Top Takeaways From Ad Age CMO Strategy Summit

Top Marketers Gathered in San Francisco to Share Fresh Perspectives, Actionable Ideas

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A panel about Target's Made to Matter partnership.
A panel about Target's Made to Matter partnership.

Harness data to create content your audience wants.
Kraft Foods Group leans on its troves of first-party data to determine the kinds of content its consumers want to read and watch. Last St. Patrick's Day, for instance, the company noticed a sharp increase in searches for green velvet cupcakes. Kraft didn't have any recipes on hand, so it quickly developed one with four different Kraft ingredients and shared it through owned media channels. "Data, going forward, becomes the new currency," said Deanie Elsner, exec VP-CMO at Kraft Foods.

Target your messages to audience, not a specific medium.
Kraft Foods doesn't promote Oscar Mayer Bacon on ESPN, where there's a large male demographic. Instead, it uses a combination of social media, digital video and online storytelling to promote the product. Its campaigns are more targeted, and as a result, its media buys are more efficient. The approach is part of Kraft's agile marketing strategy, Ms. Elsner said.

Think twice before calling your agency a vendor. Nationwide CMO Matt Jauchius railed against using the term vendor in a speech about cutting waste in marketing operations. "I think the word 'vendor' creates an us vs. them," he said in an interview. "It creates a wall." To get the most out of your agency, think of them as colleagues. "With knowledge workers, how you relate with people and how you create a partnership matters in ways that are both tangible and intangible," he said.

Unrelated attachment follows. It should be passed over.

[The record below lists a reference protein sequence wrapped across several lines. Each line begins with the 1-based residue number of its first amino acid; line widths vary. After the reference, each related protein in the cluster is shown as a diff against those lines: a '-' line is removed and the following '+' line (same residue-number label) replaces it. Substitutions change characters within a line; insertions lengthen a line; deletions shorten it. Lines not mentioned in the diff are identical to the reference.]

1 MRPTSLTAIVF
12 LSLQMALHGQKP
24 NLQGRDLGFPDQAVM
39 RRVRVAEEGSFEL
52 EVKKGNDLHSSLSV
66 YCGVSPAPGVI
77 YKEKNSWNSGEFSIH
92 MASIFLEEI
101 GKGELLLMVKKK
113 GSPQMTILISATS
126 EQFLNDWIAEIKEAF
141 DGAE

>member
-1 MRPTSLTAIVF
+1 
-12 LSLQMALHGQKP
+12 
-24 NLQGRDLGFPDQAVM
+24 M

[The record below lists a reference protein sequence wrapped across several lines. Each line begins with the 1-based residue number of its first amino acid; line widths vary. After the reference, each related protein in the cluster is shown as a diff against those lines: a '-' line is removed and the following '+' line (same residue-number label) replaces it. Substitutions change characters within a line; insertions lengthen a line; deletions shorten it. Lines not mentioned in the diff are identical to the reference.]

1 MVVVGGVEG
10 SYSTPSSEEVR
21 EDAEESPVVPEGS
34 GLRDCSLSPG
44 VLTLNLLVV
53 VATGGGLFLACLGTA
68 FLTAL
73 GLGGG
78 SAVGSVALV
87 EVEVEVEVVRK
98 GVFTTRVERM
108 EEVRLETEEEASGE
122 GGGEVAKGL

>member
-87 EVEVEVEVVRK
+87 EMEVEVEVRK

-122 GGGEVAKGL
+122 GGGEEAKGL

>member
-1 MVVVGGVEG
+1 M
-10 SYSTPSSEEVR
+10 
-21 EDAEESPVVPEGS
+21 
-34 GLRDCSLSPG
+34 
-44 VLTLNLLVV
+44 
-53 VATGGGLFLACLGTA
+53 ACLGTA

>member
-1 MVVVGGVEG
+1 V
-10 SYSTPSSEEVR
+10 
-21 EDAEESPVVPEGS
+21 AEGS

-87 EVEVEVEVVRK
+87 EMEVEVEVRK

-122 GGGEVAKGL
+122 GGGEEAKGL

A quick, transparent response is key in a PR crisis.
One of the most crucial aspects of a PR crisis is to respond quickly so your brand can help steer the conversation, said Diane Pelkey, VP-global communications and entertainment at Under Armour. This year the company faced a PR crisis during the Winter Olympics in Sochi when the U.S. speedskating team started losing races and the brand was the scapegoat. It's also important to reiterate hte company's mission and have top execs speak publicly, Ms. Pelkey said.

Lead rather than follow consumer trends.
Many consumers are moving quickly toward brands tied to health and wellness -- for those who aren't there yet, Target plans to nudge them along, said the retailer's exec VP-CMO Jeff Jones. The 'Made to Matter: Handpicked by Target' campaign for natural consumer goods includes 16 different brands and over 100 products. Target's partners, which include companies like Method and Plum Organics, are committed to promoting the broader industry, rather than just stealing market share from one another.

Data puts marketing in charge.
The harnessing of data by marketing is putting that function in the driver seat. "Over two thirds of the [sales] process for a customer happens before they even talk to the company," Cisco CMO Blair Christie said. And the information about how customers engage before reaching out to sales is owned by marketing. This makes marketing much more powerful within organizations, with other departments looking to the CMO for guidance on how to interact with their prospects and customers. The new dynamic, Ms. Christie said, can lead to benefits across the company: "Marketing and sales can be more complimentary than ever before."

Tap the social media mines for gold.
If a brand has the gift of abundant user-generated content, marketers should seize it with a concerted effort, said Paul Crandell, CMO of GoPro. Like most marketers, Mr. Crandell has a team that combs the web for videos to amplify. But he also employs a creative unit that finds content then packages it as the brand's own. "We're not just a camera any more," Mr. Crandell said. "We're an enjoyment-platform for people around the world."

Simple adjustments to a product's design can make it appealing in multiple markets.
Coca-Cola tapped a local Brazilian artist to help develop the design of its can and bottle for the 2014 World Cup in Brazil. But it didn't limit the design to just a local audience. Coke's design choices enabled it to incorporate subtle tweaks to make the cans and bottles customizable to different countries, according to James Sommerville, Coca-Cola's VP-global design. That helped Coke introduce its campaign in 175 of the 207 markets it serves.

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